Management of human resources

Staffing

The Clerk of the Senate is appointed by the President of the Senate under subsection 58(1) of the Parliamentary Service Act 1999. Staff of the department are engaged under section 22 of that Act.

The department’s employees are located at Parliament House in Canberra.

The department’s staffing structure did not change significantly in 2009–10. As in previous years, the number of non-ongoing staff fluctuated to meet the workload generated by the sittings of the Senate.

Staffing levels were supplemented by:

  • Australian Public Service officers participating in the department’s Working in the Senate Development Program (two each in 2009 and 2010)
  • an apprentice participating in the 2009 Australian Public Service Information and Communications Technology Apprenticeship Program
  • graduates participating in the Parliament of Australia Graduate Program (two each in 2009 and 2010).

The Working in the Senate Development Program offers Senate work experience to officers from the public service. This program is run on a calendar year basis. In both 2009 and 2010, two participants in the program were primarily attached to various committee secretariats, providing administrative and research support. They also had short structured placements with the Table and Procedure offices.

The Parliament of Australia Graduate Program also is run on a calendar year basis. In both 2009 and 2010, two graduates in Australian Public Service graduate programs participated in the program. Participation involves the graduates being placed with the department for one of their three-month rotations. During this time, the graduates mainly work with a committee secretariat. Graduates also familiarise themselves with the work carried out by the Table and Procedure offices.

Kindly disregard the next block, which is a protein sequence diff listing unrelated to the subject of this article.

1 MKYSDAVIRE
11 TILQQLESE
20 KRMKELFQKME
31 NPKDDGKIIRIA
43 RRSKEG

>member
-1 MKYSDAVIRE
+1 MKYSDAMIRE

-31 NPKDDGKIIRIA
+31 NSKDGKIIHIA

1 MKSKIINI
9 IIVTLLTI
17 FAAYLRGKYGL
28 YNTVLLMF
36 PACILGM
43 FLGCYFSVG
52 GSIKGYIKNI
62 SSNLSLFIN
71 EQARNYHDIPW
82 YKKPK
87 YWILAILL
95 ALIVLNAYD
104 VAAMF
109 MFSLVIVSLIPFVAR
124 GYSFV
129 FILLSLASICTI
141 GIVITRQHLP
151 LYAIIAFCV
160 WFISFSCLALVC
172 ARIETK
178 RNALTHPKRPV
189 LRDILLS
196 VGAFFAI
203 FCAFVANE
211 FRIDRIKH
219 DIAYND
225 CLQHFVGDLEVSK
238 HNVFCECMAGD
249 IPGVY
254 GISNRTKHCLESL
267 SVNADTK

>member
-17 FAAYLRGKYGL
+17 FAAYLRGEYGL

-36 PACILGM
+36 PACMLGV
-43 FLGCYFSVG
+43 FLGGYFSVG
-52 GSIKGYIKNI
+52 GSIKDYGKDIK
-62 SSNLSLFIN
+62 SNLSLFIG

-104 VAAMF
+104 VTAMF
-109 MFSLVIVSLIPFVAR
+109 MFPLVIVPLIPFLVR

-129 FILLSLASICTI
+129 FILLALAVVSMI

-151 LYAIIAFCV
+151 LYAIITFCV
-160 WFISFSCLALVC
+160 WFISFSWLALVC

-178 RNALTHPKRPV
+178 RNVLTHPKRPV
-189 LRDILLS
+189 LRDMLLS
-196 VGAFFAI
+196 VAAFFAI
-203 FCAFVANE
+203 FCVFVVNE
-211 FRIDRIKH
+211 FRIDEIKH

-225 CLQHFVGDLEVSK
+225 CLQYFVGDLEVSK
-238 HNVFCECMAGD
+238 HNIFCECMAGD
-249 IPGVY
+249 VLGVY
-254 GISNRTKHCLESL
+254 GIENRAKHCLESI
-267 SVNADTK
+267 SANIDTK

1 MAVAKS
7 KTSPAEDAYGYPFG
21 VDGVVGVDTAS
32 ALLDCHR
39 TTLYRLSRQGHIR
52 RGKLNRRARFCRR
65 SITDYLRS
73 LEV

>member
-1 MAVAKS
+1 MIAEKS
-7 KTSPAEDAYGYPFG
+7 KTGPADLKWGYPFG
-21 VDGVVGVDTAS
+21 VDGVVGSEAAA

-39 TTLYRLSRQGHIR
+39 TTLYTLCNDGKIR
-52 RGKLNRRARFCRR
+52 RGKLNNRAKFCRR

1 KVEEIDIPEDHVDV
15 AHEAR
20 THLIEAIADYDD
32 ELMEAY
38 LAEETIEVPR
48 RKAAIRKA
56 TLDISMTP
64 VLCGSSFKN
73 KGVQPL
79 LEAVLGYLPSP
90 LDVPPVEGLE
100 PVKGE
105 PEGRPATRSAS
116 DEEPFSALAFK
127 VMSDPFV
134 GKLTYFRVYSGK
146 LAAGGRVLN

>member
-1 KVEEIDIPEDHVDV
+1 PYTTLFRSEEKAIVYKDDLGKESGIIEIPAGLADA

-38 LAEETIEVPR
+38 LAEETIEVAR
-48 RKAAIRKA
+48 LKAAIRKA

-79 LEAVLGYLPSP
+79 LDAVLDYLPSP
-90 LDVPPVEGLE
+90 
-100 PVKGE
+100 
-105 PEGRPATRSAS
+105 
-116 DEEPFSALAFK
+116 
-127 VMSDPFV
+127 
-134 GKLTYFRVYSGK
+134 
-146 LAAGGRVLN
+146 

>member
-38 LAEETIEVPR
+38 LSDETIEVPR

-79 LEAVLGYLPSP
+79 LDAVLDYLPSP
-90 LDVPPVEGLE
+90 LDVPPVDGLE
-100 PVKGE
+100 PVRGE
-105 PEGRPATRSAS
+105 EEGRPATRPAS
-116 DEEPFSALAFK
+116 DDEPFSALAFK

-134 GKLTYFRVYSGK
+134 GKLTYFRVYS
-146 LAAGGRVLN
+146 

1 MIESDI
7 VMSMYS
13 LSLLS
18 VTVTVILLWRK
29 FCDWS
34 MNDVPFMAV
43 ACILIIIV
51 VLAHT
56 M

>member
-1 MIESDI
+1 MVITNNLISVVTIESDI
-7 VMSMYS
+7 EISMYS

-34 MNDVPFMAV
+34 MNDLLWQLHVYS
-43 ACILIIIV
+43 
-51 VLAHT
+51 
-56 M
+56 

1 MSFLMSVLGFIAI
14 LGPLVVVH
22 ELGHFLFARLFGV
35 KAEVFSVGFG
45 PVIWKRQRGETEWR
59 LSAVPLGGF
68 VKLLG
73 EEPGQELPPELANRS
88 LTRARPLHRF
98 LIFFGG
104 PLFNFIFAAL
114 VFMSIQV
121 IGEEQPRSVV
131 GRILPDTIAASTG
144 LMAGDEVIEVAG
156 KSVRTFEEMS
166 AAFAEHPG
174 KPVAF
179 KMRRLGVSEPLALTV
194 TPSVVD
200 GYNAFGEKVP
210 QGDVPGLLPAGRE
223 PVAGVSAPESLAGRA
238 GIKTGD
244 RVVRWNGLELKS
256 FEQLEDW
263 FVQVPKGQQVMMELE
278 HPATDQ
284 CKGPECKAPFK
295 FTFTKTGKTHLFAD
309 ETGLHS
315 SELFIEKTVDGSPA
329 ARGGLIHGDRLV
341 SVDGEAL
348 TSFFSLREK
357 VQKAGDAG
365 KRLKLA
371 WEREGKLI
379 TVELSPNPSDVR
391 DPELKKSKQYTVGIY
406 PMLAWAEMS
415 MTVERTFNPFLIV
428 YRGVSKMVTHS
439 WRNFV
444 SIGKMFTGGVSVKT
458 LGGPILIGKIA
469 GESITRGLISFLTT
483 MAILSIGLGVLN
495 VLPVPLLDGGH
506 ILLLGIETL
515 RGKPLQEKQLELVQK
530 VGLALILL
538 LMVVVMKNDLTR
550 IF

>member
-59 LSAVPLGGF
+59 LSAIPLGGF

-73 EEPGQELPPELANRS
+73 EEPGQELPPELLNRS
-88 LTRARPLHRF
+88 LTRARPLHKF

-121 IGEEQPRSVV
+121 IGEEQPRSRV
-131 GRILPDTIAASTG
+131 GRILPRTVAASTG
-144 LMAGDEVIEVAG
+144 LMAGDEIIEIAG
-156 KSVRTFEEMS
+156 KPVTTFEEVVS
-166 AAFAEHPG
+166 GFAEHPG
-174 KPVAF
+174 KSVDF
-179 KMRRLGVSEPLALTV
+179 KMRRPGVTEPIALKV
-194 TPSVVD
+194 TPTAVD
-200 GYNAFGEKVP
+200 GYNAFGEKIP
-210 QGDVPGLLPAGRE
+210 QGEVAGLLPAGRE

Figure 23 shows that the full-time equivalent (FTE) staffing level for 2009–10 was 159, four less than for 2008–09. The decrease was largely the result of reduced staffing levels in the Committee Office, in part due to more effective utilisation of staff across that office. More staffing statistics, including a breakdown of the FTE staffing level by office, are provided in appendix 2.

Figure 23 Full-time equivalent staff numbers, 2005–06 to 2009–10

Figure 23

Text description of figure 23

Workforce planning

Workforce planning for the whole department is undertaken annually. The department’s 2009–10 workforce report reinforced trends reported in recent years, including a number of staff nearing retirement age and a workforce with an average age that matched that of the public service, as reported in the State of the Service Report 2008–09.

Several initiatives were proposed as a result of this year’s workforce planning in relation to:

  • long-term staff leave arrangements
  • attraction and retention strategies
  • professional development needs.

These were considered by the program managers and are being implemented or are being further considered as part of the department’s structural review.

Staff turnover

The department continued to attract a significant number of suitable applicants for its advertised employment vacancies, including for specialist roles. An average of 32 applications were received for each advertised employment vacancy. The Gazette and the department’s internet page continue to be the main media by which applicants become aware of vacancies.

The number of staff separations in 2009–10 was less than in 2008–09. Table 7 shows the reasons for separations.

Table 7 Reasons for separations from the department, 2007–08 to 2009–10
Reason 2007–08 2008–09 2009–10
Resignation 12 14 17
Retirement (age) 6 4 5
Retirement (other) or death 1 3 0
Return to home agency 4 1 2
End of non-ongoing employment 13 15 9
Transfer or promotion to another agency 4 8 8
Total 40 45 41

Senior executive remuneration

The names of the department’s senior executives appear in figure 1 in the ‘Departmental overview’ chapter and in reports on performance for each office.

The remuneration of the Clerk of the Senate, who is the holder of a statutory office, is set by the President of the Senate after consultation with the Remuneration Tribunal.